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    VIP Member Array airslot's Avatar
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    At one point, I had 100# of the stuff in 25# bars. Never reloaded with it and it got misplaced during a move. It is a very hard compound, compared to some others. It can be blended with softer alloys for hunting applications and to reduce barrel leading.
    msgt/ret and dangerranger like this.
    MY RIGHTS DON'T END WHERE YOUR FEELINGS BEGIN

    The situation will NEVER BE THE WAY YOU WANT, it WILL BE THE WAY IT IS. You must be FLEXIBLE ENOUGH TO ADAPT and just "DEAL WITH IT".

  6. #5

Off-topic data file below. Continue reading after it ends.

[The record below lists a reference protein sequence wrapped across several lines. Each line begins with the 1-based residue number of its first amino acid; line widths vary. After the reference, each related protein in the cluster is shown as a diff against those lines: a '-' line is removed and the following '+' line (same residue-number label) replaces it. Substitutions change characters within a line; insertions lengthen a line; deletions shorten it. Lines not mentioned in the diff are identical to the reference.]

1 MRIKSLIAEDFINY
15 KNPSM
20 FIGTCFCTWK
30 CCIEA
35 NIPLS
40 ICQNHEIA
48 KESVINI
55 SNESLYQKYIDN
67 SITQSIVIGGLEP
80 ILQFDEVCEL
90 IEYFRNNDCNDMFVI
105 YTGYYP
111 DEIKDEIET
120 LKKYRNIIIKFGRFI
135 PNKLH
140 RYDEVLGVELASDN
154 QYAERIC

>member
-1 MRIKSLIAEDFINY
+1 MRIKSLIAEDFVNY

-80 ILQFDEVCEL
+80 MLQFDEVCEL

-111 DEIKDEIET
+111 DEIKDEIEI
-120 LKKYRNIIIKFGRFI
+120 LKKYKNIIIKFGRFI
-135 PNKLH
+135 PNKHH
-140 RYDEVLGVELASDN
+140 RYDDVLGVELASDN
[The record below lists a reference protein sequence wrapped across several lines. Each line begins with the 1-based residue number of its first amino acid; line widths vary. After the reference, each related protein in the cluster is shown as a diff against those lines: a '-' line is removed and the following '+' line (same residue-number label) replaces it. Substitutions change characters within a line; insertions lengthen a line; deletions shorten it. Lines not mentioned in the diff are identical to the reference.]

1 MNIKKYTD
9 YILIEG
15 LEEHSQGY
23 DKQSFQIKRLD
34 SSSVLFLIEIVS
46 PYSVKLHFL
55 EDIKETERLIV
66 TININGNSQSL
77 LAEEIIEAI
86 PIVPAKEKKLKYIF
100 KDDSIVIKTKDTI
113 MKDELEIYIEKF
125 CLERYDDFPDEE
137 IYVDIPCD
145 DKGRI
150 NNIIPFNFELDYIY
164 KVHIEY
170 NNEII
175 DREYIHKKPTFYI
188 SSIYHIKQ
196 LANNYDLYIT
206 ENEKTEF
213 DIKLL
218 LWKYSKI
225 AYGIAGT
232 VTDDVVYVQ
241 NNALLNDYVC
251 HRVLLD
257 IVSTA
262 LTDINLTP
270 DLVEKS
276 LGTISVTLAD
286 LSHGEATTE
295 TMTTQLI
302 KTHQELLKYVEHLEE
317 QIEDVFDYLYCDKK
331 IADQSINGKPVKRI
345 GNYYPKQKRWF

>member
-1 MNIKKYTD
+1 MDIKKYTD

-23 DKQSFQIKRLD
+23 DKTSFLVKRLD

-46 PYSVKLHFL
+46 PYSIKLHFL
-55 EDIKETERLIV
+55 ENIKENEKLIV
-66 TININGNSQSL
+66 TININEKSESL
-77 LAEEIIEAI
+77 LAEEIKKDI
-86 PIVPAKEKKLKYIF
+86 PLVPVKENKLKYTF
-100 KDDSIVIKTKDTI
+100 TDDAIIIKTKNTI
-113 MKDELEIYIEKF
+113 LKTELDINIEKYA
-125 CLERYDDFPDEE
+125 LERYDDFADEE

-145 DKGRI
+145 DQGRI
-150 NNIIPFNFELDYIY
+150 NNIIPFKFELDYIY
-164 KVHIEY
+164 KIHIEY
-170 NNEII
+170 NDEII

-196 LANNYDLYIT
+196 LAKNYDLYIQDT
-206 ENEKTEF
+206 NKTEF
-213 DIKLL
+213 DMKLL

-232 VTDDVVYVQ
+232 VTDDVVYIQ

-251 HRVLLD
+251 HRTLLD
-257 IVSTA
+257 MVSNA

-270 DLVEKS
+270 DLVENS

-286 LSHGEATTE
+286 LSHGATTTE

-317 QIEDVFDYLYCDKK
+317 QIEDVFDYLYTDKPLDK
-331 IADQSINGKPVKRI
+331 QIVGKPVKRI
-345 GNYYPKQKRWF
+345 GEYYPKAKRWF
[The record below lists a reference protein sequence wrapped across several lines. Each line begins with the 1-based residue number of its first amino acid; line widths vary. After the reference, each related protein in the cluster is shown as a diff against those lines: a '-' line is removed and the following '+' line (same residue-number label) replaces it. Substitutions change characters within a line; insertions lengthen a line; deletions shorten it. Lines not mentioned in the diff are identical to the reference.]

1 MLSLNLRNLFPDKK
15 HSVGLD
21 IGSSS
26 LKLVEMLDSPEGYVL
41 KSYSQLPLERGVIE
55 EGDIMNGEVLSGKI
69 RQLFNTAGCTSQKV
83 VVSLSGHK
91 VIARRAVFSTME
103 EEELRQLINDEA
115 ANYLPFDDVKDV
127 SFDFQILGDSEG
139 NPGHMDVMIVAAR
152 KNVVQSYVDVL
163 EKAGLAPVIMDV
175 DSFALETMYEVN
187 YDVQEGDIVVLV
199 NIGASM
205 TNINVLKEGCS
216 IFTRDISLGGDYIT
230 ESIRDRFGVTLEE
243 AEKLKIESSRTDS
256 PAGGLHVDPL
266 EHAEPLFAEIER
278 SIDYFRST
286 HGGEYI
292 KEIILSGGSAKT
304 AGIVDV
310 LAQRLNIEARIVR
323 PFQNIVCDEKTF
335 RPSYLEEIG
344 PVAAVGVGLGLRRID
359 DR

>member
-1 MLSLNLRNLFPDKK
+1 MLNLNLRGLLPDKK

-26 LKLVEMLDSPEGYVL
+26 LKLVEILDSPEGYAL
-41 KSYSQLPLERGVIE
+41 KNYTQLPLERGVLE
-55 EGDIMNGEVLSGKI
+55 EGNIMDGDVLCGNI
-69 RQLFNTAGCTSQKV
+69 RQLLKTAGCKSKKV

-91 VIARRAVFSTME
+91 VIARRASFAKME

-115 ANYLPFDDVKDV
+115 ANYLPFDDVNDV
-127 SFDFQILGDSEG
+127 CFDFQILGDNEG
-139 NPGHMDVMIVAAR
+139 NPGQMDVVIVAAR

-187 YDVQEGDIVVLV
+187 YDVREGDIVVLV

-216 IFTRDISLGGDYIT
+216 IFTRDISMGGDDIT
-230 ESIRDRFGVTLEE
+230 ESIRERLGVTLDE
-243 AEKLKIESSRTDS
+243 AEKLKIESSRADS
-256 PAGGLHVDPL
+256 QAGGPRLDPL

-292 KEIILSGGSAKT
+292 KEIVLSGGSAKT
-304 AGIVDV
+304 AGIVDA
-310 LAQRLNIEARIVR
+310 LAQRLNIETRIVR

Senior Member Array retired badge 1's Avatar
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    I have used foundry new linotype metal for the past 35 years. Prior to finding that source I used salvaged printing type as available. Both are very good sources for bullet casting. The difference between new metal from a foundry and used type metal will be in the actual composition of the alloy. Printers typically used linotype for extended periods of time, with many returning old used metal to a foundry for re-alloying to produce new metal. This replaces some of the metals which tend to diminish over repeated melting, fluxing, etc.

    The beauty of linotype metal is its beautiful fluidity in casting use resulting in easy filling of the mold and clean sharp castings. It is also far less prone to shrinkage as the casting sets up (returning to solidus from liquidus). Bullets cast of straight linotype metal will always be somewhat lighter than bullets from the same mold but cast with other metals (due to the differences in lead content). Examples: